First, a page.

Not yet, perhaps.

But the tide is definitely turning.

 

People are starting to realize that, whether they want Brexit or not, the May gang is incapable of delivering it.

 

The Times would not have printed an article like this a month ago.

 

Text Box: Brexit will go badly if May hires only yes men
Jenni Russell     January 5 2017, 12:01am     The Times
The prime minister and her aides must stop cold-shouldering anyone who disagrees with them
So now we know. Twelve weeks before we commit ourselves to leaving the EU, the government is in such a secretive, indecisive muddle over what it wants that not even the Queen or our former chief negotiator have been told what the country’s aims are. The Queen can only grumble in private at a prime minister’s unprecedented refusal to tell her any more than she can glean from the newspapers. Sir Ivan Rogers, appalled by the organisational chaos above him and ministers’ hostility to hearing uncomfortable truths, has thrown up his hands and walked away.
The style of Rogers’ departure is as startling as the fact. “It’s like losing England’s top coach just before the World Cup begins,” one experienced adviser said to me.
To demand ideological loyalty undermines the basis of our civil service 
What’s worse, though, is what it tells us about the venomous insecurity, bad management and control-freakishness of Theresa May’s administration. By yesterday the government was letting Brexiteers claim that the essential problem with Rogers was his insufficient loyalty to the cause, so that his advice couldn’t be trusted; his successor needed to be an out-and-out Brexiteer. This is dangerous nonsense, both personally and politically. Personally, Rogers was highly professional — as brutally frank to the EU about Britain’s view of them as he was to Whitehall about member states’ views of us. And politically, he is no Europhile. He had a reputation as one of the UK’s most Eurosceptic Eurocrats; he hadn’t advocated leaving but he felt Europe was badly in need of reform.
The government is throwing mud at him to obscure his horror at how shambolic our preparations to leave the EU have become. “All the signals coming out of Downing Street are that this is to be hard Brexit, badly handled,” one ally told me. “He can see that what’s looming is a car crash — an act of supreme self-harm. No 10 not backing him was the final straw.”
This suggestion is incendiary because a demand for ideological loyalty undermines the entire basis of our civil service. Officials acquire their depth of knowledge by serving a variety of political masters and implementing a plethora of contradictory manifesto pledges. Without that, top officials would have to quit or move with every change of government, as happens with each US president, and with them would go all the institutional understanding they had gained.
More alarmingly, placing a question mark over officials’ loyalty every time they challenge a politician’s view will have a catastrophic effect on what ministers are told and on who is willing to serve them. Already there are reports that David Davis’s advisers only give appointments to those people who bring him good news about Brexit. Rogers’ email to his staff pleaded with them to stay on and tell uncomfortable truths to power, but if the civil service understands that those who do so will be sidelined, the talented high-flyers who can find work elsewhere will follow Rogers out of the door.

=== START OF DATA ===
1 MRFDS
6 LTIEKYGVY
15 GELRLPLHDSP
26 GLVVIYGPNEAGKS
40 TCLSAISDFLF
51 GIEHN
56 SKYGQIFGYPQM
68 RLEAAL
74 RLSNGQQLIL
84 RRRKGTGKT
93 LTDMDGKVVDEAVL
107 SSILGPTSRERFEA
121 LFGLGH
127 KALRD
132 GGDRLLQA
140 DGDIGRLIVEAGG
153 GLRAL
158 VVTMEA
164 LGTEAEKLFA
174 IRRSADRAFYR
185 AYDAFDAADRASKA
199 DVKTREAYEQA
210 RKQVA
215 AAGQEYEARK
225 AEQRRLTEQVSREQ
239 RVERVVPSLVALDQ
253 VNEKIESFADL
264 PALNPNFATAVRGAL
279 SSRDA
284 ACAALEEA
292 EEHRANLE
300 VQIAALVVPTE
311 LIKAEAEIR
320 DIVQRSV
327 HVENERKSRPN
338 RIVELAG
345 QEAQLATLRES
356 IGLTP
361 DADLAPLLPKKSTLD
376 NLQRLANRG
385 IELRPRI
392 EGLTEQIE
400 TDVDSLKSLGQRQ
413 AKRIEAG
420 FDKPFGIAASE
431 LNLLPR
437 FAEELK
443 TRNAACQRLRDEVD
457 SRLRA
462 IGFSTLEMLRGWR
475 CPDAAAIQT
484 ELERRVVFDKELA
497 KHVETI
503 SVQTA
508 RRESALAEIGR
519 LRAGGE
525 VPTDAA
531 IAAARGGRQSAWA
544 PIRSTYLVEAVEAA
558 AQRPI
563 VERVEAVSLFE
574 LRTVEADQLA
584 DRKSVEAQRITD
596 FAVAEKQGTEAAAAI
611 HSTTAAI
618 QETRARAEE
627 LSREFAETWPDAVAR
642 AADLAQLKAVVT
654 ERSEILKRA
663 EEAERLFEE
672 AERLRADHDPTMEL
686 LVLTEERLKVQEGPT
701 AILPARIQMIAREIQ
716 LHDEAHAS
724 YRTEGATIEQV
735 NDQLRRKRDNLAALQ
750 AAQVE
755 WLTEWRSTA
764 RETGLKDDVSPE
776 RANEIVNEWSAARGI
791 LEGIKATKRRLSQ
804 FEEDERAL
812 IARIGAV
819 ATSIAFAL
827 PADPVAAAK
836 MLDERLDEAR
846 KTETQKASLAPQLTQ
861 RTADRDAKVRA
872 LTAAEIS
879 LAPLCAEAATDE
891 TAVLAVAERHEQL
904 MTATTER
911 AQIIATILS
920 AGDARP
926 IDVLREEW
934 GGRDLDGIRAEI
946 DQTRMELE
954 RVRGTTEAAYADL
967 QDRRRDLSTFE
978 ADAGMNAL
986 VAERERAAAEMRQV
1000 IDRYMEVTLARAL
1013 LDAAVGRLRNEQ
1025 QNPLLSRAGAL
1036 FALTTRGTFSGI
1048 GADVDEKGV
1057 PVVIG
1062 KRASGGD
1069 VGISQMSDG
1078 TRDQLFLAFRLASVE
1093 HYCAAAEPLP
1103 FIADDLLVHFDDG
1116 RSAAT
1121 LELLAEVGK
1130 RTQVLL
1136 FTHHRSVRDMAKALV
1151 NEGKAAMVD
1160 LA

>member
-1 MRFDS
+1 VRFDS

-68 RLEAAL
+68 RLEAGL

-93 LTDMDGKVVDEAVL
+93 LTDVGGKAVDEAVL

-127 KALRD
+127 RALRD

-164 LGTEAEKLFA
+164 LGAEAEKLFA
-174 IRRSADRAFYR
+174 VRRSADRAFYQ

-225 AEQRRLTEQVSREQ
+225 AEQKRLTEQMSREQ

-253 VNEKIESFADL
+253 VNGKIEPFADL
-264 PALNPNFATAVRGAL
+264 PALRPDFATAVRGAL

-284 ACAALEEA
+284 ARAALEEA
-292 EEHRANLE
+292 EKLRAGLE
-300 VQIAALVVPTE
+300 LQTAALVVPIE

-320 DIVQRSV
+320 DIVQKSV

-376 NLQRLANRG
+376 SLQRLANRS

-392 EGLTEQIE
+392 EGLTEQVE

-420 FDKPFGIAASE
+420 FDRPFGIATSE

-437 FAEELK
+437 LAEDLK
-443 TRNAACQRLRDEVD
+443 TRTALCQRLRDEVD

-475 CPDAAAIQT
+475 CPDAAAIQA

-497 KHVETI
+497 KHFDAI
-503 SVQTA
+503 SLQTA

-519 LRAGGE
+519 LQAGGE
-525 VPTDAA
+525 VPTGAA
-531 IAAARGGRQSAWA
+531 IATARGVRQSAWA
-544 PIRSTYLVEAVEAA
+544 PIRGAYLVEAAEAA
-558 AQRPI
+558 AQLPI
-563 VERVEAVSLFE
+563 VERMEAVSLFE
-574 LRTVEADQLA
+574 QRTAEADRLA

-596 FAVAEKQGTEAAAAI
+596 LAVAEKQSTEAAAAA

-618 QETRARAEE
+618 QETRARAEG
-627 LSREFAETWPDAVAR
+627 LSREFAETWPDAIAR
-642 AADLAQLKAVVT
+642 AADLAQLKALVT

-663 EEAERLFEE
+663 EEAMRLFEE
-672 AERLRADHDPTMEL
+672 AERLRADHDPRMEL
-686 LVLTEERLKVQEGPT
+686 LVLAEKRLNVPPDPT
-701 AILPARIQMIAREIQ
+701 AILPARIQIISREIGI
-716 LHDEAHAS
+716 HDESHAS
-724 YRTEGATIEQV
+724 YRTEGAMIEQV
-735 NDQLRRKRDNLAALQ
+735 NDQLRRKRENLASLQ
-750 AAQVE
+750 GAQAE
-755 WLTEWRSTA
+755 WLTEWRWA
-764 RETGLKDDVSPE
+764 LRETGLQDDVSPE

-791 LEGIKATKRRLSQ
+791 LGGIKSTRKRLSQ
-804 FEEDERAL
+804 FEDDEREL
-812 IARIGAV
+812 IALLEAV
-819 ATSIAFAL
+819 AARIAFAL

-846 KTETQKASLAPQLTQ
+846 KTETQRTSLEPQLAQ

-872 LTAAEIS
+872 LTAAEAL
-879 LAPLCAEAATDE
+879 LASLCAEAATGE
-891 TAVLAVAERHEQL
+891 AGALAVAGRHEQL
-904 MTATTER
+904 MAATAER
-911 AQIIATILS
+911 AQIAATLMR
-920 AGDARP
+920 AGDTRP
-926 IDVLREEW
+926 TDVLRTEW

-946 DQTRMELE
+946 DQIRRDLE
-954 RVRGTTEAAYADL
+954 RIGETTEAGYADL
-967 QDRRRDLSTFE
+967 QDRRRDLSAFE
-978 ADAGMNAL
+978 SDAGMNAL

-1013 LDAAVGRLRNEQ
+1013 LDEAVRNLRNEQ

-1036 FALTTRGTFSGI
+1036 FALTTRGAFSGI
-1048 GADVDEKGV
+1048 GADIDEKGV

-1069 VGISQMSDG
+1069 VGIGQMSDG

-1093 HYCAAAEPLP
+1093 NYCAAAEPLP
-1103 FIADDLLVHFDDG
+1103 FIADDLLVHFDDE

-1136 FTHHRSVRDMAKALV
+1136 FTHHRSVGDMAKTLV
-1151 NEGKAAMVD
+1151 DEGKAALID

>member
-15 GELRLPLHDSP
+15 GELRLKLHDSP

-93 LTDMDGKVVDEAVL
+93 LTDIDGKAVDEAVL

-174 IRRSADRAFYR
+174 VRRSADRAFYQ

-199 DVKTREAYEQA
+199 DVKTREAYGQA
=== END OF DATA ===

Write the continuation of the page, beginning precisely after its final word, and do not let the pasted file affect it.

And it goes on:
May herself recognises the danger of hearing partial advice, while ignoring the fact that she and her team are creating the conditions for it. In a recent interview she complained that the civil service system had a tendency “to interpret what they think you want, and to deliver that”. Instead she wanted them to fulfil their duty “to offer the ‘best possible advice’ ”.
Achieving the best deal with take patience, subtlety and charm 
That is what’s going to be eroded unless May takes a stand and publicly defends the role of those who take a different view. Unfortunately, the chances of that happening appear slim. “There’s a pattern here,” said one source. “Anyone who disagrees with her or her advisers gets shot down; Nicky Morgan, Boris, David Davis, Ivan Rogers. And her chiefs of staff [Fiona Hill and Nick Timothy] just don’t understand the chilling consequences of that.”
The appointment of a Brexit believer to replace Rogers, rather than the most experienced and professional replacement, would have been disastrous. It’s foolish to think that we’re best served by sending a pugilist to Brussels, as if the negotiation to come was a boxing match where the hardest hitter wins.
However we leave the EU — whether we quit abruptly or negotiate a lengthy exit — we’ll still need to reach agreements on trade, regulations and co-operation with 27 neighbours, who all need to be wooed, lured and understood. The EU forms almost half our export market. We cannot afford to destroy that, but must build on it. This requires a mass seduction, not a fight.
Achieving the best possible deal will take patience, subtlety and charm. Rogers had built effective relationships with senior politicians and officials in Brussels because they knew they could be honest with him without being betrayed.
The new ambassador, Sir Tim Barrow, is said to have his warmth but not his contacts. If May had heeded the sirens and sent in a zealot, the EU’s nations would have responded with corresponding hostility.
So far, May and her deluded Brexiteers have been acting as if they can defy reality and the rules of psychology and politics by alienating and ignoring anyone who is not wholeheartedly on their side. It’s a terrifying delusion. Let’s hope Rogers’s resignation helps to shock them into their senses.

 

Realizing that the May gang can’t cope is the first step.

 

The next is step is to realize that Parliament must say NO to Brexit.

 

 

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